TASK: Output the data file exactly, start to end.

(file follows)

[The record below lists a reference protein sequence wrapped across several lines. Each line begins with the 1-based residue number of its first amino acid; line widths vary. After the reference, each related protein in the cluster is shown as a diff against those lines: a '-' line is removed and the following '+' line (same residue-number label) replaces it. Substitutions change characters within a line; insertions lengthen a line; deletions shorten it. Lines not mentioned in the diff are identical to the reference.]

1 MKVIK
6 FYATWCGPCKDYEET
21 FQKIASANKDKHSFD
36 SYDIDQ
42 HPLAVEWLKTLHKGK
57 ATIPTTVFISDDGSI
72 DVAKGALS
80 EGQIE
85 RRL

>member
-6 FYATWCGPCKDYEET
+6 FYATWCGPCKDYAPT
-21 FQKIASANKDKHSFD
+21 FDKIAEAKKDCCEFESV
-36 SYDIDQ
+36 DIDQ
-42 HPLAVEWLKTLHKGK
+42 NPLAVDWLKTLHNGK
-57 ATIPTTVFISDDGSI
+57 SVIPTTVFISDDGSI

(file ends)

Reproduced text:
[The record below lists a reference protein sequence wrapped across several lines. Each line begins with the 1-based residue number of its first amino acid; line widths vary. After the reference, each related protein in the cluster is shown as a diff against those lines: a '-' line is removed and the following '+' line (same residue-number label) replaces it. Substitutions change characters within a line; insertions lengthen a line; deletions shorten it. Lines not mentioned in the diff are identical to the reference.]

1 MKVIK
6 FYATWCGPCKDYEET
21 FQKIASANKDKHSFD
36 SYDIDQ
42 HPLAVEWLKTLHKGK
57 ATIPTTVFISDDGSI
72 DVAKGALS
80 EGQIE
85 RRL

>member
-6 FYATWCGPCKDYEET
+6 FYATWCGPCKDYAPT
-21 FQKIASANKDKHSFD
+21 FDKIAEAKKDCCEFESV
-36 SYDIDQ
+36 DIDQ
-42 HPLAVEWLKTLHKGK
+42 NPLAVDWLKTLHNGK
-57 ATIPTTVFISDDGSI
+57 SVIPTTVFISDDGSI